10. OK, here’s a fresh dish, just happened 5 minutes ago. The usual route I take our dog for his walk goes right by our local ‘LL playing field. A fall game was just starting. The two teams were lined up, hats over hearts, and one of the parents was leading them in a… some kind of “repeat back to me” ceremony. I didn’t catch all of it, but one clause stuck out loud and clear… “I trust in God, I love my country.”

    Is this new? What happened to just singing the National Anthem?

  11. Burro [Mule] says

    Despite the hammering that Texas, Puerto Rico, and Florida have taken in the last month, despite the fact that we have an unreflective horse-trader in the White House, despite the fact that we’re at each other’s throats racially, sexually, culturally, and in just about every other way, and despite some recent health challenges that have recently emerged, it’s hard for me to be downbeat and downcast today.

    Even Richard Nixon has got it…soul!

    I’ve got bacon in the frying pan, salt in the shaker, coffee in the old-fashioned percolator, the Grateful Dead (thanks Tom) on the modern equivalent of the turntable, I have enough money to donate to people in Texas, Florida and Puerto Rico, and a little left over for Et-lenna. I have the Bible open to the Wisdom of Sirach and even if all’s not right with the world, it’s still a pretty good little life.

    • Adam Tauno Williams says

      > coffee in the old-fashioned percolator

      Nice, one of the best ways to make coffee.

      • THAT’s good coffee!

        the ‘ritual’ of washing the pot and setting up the measured grounds and the waiting and the music of the perking and the AROMA . . . . a symphony of anticipation

        we need the old ways to come back for a time . . . . we forget their charm and something is lost to us

    • Watching Ken Burns’ Vietnam War documentary has been enlightening. Oh how we forget…angry division in this country is nothing new.

      • A terrific series that brings alternating tears and anger. The war was my first exposure to government lies that are still being revealed. There are many villains, but far more heroes. As much as I knew beforehand, the series has been very interesting, educational, and still enraging.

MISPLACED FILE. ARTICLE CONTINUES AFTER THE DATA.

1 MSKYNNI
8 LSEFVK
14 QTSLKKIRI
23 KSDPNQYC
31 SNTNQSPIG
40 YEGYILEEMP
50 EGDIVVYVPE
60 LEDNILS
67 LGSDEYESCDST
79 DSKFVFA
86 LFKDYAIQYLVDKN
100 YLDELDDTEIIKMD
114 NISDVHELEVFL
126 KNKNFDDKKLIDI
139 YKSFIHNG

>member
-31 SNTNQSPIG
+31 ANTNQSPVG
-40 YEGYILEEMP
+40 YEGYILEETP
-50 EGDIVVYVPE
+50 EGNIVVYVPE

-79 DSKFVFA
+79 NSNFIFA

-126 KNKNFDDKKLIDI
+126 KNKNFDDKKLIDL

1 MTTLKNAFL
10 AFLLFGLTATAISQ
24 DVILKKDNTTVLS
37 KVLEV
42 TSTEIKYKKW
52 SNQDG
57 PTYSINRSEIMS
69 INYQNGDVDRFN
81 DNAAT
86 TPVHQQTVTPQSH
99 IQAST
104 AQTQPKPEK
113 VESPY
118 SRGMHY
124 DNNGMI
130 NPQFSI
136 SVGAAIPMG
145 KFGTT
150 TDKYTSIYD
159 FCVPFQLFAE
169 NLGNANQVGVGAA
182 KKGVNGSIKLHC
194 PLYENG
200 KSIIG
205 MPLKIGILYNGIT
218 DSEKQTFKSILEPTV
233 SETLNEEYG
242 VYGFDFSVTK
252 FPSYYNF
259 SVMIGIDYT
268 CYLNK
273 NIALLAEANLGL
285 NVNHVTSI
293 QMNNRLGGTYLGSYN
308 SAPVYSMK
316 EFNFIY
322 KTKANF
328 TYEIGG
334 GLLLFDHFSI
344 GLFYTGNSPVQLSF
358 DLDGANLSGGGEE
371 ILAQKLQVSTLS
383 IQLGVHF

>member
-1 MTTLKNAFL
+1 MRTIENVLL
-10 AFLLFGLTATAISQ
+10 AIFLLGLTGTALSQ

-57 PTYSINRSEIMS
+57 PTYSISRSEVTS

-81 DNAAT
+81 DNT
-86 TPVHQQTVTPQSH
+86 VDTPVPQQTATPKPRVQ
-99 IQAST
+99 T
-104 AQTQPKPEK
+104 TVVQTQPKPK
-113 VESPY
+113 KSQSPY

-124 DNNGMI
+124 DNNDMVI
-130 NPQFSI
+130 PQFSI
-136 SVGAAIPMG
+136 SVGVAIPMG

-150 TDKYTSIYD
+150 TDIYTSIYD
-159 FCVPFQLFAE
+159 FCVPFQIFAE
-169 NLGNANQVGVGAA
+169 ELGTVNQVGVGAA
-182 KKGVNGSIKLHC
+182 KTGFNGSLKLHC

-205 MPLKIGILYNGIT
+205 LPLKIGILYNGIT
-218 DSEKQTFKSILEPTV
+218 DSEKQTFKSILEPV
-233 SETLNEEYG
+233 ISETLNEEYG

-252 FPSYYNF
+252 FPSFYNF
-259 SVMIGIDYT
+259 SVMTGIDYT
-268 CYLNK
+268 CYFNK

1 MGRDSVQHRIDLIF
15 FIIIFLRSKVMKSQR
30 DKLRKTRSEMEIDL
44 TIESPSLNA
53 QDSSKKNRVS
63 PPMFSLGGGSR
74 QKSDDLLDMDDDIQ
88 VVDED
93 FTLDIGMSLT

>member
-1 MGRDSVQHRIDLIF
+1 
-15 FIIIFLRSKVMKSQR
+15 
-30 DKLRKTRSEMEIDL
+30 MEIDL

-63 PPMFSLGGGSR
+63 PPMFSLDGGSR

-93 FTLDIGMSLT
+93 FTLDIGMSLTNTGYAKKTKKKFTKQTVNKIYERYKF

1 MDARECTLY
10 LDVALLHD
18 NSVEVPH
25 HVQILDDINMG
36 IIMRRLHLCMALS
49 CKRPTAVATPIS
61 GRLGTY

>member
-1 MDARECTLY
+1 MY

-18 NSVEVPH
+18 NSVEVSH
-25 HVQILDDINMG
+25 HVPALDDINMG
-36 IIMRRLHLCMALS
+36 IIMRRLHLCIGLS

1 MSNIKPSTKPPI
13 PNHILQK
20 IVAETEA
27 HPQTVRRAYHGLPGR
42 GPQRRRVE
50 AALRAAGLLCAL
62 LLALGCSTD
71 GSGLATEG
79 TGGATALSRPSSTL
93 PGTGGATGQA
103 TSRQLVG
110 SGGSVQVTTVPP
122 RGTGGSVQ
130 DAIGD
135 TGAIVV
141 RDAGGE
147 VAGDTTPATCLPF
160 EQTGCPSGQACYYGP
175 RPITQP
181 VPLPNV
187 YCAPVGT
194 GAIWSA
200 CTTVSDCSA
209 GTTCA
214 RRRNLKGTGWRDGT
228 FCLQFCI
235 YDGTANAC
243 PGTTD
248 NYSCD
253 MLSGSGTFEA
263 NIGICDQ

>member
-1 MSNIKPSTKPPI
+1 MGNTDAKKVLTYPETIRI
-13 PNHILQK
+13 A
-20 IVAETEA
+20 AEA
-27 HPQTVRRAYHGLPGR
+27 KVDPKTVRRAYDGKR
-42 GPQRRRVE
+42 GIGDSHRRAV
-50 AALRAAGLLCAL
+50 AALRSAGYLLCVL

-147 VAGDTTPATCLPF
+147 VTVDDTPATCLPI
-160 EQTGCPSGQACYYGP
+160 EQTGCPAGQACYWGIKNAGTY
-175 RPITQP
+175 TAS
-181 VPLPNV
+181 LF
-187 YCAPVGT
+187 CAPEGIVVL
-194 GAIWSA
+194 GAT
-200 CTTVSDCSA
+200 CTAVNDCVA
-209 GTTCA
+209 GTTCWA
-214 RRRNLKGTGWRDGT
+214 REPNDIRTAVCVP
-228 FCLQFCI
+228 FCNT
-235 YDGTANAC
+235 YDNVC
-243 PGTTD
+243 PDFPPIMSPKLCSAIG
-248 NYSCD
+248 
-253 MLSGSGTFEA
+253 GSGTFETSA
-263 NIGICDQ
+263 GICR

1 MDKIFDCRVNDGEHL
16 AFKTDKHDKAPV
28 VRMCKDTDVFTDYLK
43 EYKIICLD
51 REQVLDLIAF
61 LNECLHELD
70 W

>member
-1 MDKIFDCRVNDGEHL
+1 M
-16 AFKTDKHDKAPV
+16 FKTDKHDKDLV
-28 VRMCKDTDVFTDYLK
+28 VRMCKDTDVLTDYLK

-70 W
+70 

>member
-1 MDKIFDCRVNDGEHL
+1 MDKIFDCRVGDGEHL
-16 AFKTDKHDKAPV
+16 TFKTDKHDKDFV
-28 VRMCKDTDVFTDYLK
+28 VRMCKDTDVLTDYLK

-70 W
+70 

btw and somewhat related, I visited the V.A. site at Perryville, MD, today, and saw 600 small US flags displayed to represent the vets that die by their own hand each day. Prayers, please. There is only gratitude in seeking help for yourself or a friend in this circumstance.

    • That Other Jean says

      Thanks for the reminder, Mule. Having “enough” is a wonderful thing. Having enough to share is even better.

    • That’s a “good life” attitude Mule. I’m with ya.

      Do you have a favorite Dead album or concert recording?

      • Burro [Mule] says

        I’m actually not a blazing Deadhead. My favorite album is Anthem of the Sun, but I love Workingman’s, American Beauty, Terrapin Station, even their first one. I don’t have any real favorites among the shows. Just about anything form the Dick’s Picks selection does it for me, and I like the 11/11/72 Winterland and also the one where they amalgamated with the Allman Brothers Band and the Band at Watkins Glen and did Johnny B. Goode and Mountain Jam.

        I never saw them live. Neither Genesis, but I console myself with the fact that I saw the Who live in 1969 and the Kinks in 1975.

  12. Chaps and chapesses, a question for you. Have any of you come across a body called the Christian Episcopal Church?

    • Well the Wikipedia article needs major work, but, it apparently split from the Episcopal Church (US) in the early 1990s over the issue of ordaining women and took a retired bishop with them. The split then itself split leaving the Christian Episcopal Church and the Episcopal Missionary Church.

      It apparently exists in the US (can’t find the number of churches but it has only one diocese, Seattle, so I expect low numbers), Canada (3 churches), and the Cayman Islands (2 churches?). It recently consecrated a Church of England priest, Gavin Ashenden, as a “missionary bishop to the United Kingdom and Europe”.

      • We used to joke in seminary about “Split-P Soup” (P for Presbyterian) in reference to all the splits and microdenominations in Presbyterianism. Looks like the Episcopals/Anglicans are now looking to give the Presbys a run for their money.

        • Headless Unicorn Guy says

          The Presbys are following the Non-denoms in going for the theoretical end state of Protestantism:

          Millions of One True Churches, each with only one member, on perpetual Jihad against all the other Heretics/Apostates/Lukewarms.

      • Adam Tauno Williams says

        > “missionary bishop to the United Kingdom and Europe”.

        groan. The Reformation never ends.

      • I know all about Mr Ashenden – he was a house-for-duty priest about two miles from me until not long ago, when he officially resigned his orders.

        There’s some very peculiar stuff going on here, because the bishop who consecrated him claims to have done so in October 2013 while he was still supposedly serving the Anglican church. And that’s not the half of it.

  13. immense grey/white clouds
    look like the end of something
    but not the weekend

  14. no more fresh peaches
    at my local farm market–
    soon the snow will come